Fast Company

Distributing Idea Development

Fast Company cofounding editor William Taylor penned a useful piece for Sunday's edition of the International Herald Tribune. Entitled "Here's an Idea: Let Everyone Have Ideas," the article concentrates on the innovation practices of Rhode Island-based Rite-Solutions.

One interesting project at the company is an internal ideas market in which employees invest in conceptual stocks. These investments are in effect votes for which initiatives get formal recognition, backing, and leverage.

How do you solicit, identify, and give the nod to the best new ideas where you work?

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4 Comments

  • Matson Breakey (matsonian)

    A QuickPlanner Plus, since our software is about idea development, we encourage all new ideas to be vetted using QuickPlanner Plus. If it can be defined using this tool, then it has proven itself as worth pursuing. Any ideas we don't pursue, become the subject of another blog for some other enterprising individual to pursue.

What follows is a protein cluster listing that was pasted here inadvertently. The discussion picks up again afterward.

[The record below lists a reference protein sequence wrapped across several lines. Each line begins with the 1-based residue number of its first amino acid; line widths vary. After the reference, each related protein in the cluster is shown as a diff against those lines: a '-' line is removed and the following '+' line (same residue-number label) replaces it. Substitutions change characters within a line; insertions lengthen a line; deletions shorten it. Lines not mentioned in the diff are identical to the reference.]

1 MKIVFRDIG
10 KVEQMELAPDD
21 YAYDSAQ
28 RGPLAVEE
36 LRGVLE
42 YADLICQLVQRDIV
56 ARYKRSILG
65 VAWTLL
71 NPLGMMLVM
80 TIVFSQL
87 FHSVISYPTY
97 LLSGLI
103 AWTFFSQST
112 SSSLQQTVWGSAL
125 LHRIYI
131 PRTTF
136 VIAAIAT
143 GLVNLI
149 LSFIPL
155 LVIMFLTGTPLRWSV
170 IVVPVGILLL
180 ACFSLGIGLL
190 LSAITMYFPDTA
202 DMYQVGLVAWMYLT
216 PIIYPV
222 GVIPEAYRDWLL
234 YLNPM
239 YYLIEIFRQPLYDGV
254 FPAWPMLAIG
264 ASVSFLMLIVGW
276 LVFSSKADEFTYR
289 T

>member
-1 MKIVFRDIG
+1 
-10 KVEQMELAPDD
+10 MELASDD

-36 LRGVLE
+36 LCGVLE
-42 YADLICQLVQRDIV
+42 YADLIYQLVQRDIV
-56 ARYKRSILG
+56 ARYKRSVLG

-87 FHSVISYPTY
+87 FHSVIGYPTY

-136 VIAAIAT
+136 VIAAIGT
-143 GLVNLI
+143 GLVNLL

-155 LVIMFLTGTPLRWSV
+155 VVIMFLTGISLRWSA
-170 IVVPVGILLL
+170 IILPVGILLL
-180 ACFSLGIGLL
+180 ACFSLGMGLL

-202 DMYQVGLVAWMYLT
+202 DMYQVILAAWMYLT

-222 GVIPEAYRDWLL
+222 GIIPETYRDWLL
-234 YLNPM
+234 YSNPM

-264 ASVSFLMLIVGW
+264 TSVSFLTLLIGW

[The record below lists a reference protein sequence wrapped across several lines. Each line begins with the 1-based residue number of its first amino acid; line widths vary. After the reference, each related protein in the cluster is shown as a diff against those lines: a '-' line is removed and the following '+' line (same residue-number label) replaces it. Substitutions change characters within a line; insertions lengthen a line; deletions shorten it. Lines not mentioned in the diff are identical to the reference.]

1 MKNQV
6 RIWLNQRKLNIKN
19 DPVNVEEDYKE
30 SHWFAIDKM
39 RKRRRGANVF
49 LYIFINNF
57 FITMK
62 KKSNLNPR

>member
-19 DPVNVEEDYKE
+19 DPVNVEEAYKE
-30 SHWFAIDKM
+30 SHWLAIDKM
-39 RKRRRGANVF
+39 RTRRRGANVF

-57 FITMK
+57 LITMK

• Jennifer Humphreys

    I agree that interesting and profitable ideas can come from anywhere and anyone in the organization. One of the biggest problems with idea generation programs is not coming up with the ideas, but the process by which those ideas are vetted. Great ideas frequently vanish sometime in the approval process and the originator never knows what happened or why it was killed. One of the great things about the internal stock market idea is the transparency of the process - everyone can see the stock price. Our programs also have an entirely transparent process while allowing specialists in various fields to comment on the idea's feasibility. If the idea can not be implemented imeediately because of technology restrictions, for example, it may be possible to back-burner it and pull it out when the technological challenge has been solved.

  • Stephen Shapiro

    Interesting article. To encourage idea generation, at several clients, we have used "reality TV shows" to stimulate interest. For example, at Quill (a division of Staples), we created a competition called the Quillionaire. It ran much like The Apprentice. Other companies have used variations on "American Idol." The idea was to make innovation fun. Looking "silly" or "failing" was never a problem in these events. This helped people loosen up, helping generate even better ideas. We also used technology and "communities" to bring these concepts to the masses. You can find an article about this on my website.